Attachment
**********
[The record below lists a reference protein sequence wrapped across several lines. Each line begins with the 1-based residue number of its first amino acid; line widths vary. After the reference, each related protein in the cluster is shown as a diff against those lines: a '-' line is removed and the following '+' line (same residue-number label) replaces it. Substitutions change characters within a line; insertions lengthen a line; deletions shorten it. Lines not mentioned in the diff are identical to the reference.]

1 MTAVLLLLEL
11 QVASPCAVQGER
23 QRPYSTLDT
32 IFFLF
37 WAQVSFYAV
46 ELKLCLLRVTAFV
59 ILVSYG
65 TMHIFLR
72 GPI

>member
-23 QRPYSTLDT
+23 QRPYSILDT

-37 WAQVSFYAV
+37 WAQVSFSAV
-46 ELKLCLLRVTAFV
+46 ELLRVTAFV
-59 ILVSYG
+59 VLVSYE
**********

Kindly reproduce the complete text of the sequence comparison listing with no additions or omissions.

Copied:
[The record below lists a reference protein sequence wrapped across several lines. Each line begins with the 1-based residue number of its first amino acid; line widths vary. After the reference, each related protein in the cluster is shown as a diff against those lines: a '-' line is removed and the following '+' line (same residue-number label) replaces it. Substitutions change characters within a line; insertions lengthen a line; deletions shorten it. Lines not mentioned in the diff are identical to the reference.]

1 MTAVLLLLEL
11 QVASPCAVQGER
23 QRPYSTLDT
32 IFFLF
37 WAQVSFYAV
46 ELKLCLLRVTAFV
59 ILVSYG
65 TMHIFLR
72 GPI

>member
-23 QRPYSTLDT
+23 QRPYSILDT

-37 WAQVSFYAV
+37 WAQVSFSAV
-46 ELKLCLLRVTAFV
+46 ELLRVTAFV
-59 ILVSYG
+59 VLVSYE